3. If your employee may be fit for work, discuss their fit note with them and see if you can agree any changes to help them come back to work while it lasts.

  4. If your employee is not fit for work, or if they may be fit for work but you can’t agree any changes, use the fit note as evidence for your sick pay procedures.

  5. Consider taking a copy of the fit note for your records (your employee should keep the original).’

To read more about the government fit note guidance for employers and line managers, click here.

Statutory and Company Sick Pay

When an employee is off work due to illness, Statutory Sick Pay (SSP) is paid instead of an employee's salary. SSP starts on the fourth day an employee is off work (the first three days are unpaid) and can be paid for up to 28 weeks. After 7 days of absence the employer is entitled to demand a 'fit note' signed by a doctor. If an employee is entitled to SSP, it will be taxed and National Insurance contributions will be deducted. The amount of SSP is set by the government.

Employers may also decide to pay Company Sick, in addition to SSP.

If you're an employer looking to set up a sick pay policy for your company, to enable staff to receive more than SSP. There are several factors you should consider. The primary goal is to create a fair and equitable system that doesn't leave your people in the lurch. Here are a few tips to get you started.

First, decide how much employees are eligible to receive. Many employers offer a percentage of the employee's salary, dependent on the length of service. For example, after successful completion of probationary period, the employee can receive 50%, 75% or 100% of their salary whilst off work due to sickness.

Second, decide how long the sick pay lasts. For example, if an employee is unable to work due to an illness, the employer may provide sick pay for up to 1, 3 or 6 months.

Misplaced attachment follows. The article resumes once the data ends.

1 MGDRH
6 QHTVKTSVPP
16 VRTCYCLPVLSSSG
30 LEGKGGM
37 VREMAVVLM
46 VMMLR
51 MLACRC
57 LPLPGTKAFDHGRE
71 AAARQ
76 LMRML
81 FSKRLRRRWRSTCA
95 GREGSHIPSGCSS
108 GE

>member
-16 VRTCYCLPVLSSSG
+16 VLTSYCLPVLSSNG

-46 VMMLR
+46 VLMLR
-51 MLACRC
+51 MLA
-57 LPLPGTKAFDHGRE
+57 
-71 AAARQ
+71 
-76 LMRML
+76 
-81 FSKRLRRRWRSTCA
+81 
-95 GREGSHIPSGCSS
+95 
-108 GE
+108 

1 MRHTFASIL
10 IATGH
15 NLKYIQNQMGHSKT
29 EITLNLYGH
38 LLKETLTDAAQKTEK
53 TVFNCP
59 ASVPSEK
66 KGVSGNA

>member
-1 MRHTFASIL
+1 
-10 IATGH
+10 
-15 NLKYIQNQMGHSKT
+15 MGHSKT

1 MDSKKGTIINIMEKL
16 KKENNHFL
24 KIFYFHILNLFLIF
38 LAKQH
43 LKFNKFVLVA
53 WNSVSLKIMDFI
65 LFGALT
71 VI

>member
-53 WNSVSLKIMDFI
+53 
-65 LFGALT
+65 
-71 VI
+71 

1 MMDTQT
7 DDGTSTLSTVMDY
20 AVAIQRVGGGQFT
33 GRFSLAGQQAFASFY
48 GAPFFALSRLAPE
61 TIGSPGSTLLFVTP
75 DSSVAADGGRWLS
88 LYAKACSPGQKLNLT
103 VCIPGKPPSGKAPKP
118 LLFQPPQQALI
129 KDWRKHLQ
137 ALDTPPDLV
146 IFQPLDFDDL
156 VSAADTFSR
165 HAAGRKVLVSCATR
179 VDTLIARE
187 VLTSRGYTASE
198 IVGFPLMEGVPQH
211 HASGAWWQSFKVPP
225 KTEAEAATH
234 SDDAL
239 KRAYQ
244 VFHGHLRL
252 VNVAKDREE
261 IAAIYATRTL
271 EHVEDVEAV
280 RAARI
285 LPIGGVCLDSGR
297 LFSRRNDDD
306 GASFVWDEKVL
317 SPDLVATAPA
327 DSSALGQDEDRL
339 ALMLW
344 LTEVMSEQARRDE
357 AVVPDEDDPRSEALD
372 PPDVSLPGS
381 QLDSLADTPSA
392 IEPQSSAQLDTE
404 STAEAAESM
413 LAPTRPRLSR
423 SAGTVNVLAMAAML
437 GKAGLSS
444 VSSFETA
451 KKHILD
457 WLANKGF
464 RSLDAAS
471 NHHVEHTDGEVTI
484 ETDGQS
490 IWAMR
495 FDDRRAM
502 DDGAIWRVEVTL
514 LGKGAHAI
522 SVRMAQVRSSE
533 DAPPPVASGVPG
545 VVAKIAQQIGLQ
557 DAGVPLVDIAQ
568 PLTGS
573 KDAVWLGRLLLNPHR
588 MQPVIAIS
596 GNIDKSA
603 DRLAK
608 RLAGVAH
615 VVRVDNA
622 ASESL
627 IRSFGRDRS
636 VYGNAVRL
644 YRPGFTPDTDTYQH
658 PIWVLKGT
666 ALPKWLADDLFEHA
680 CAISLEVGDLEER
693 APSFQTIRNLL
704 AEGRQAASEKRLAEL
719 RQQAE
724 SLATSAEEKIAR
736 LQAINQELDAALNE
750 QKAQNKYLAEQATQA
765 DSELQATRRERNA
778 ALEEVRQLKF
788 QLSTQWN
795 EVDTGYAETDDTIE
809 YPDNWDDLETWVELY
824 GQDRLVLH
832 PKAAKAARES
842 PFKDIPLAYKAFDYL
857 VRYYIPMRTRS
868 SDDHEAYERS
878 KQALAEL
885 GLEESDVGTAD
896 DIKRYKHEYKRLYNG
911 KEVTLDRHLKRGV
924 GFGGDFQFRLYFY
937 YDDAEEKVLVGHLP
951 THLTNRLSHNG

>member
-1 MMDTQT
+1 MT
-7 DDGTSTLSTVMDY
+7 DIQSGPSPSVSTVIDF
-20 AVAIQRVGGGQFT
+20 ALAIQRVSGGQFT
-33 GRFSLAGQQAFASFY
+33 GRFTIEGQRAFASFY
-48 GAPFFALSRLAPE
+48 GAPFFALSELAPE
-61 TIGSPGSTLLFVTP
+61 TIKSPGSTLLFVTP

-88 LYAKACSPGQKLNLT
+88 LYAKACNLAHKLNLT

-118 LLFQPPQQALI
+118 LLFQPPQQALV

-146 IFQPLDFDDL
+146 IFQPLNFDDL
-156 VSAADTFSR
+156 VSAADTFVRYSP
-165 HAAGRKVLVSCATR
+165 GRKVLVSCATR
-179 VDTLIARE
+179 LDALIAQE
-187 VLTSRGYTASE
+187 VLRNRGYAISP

Lastly, ensure that any sick pay policy follows relevant employment legislation. Consider consulting with a HR expert or legal advice to make sure your policy abides by employment law, protects the business and is fit for purpose.

By following these guidelines, you can craft a fair and equitable sick pay policy for your company. Your employees will certainly appreciate the effort in creating a system that considers their wellbeing and their job security.

Managing Short Term Sickness

According to an article in People management, short-term sickness accounts for nearly 80 per cent of all absences. And there are many interventions that can be implemented to manage short term absence, such as:

  • Return-to-work interviews

  • Providing leave for family circumstances

  • Use of trigger mechanisms to review attendance

  • Disciplinary procedures for unacceptable absence levels

  • changes to working patterns or environment, e.g. flexible working

  • Employee assistance programme

  • Training line managers in how to mange staff absence

  • Involving occupational health professionals

One of the most effective ways to manage short term sickness in the workplace is a return-to-work interview/meeting. However, to be effective they must be carried out appropriately and consistently.

Return-to-Work Interviews/Meetings:

As CIPD 2023 explain, ‘Return to work interviews are an important part of managing absence – they allow you to establish from the employee the nature of their absence, whether there are any underlying causes and, what help and support they might need from you.

It is important that you keep the purpose of the interview focused on support and any potential adjustments to help the employee back to work, and ensure that it is not used as an opportunity for a discussion around performance or disciplinary issues.’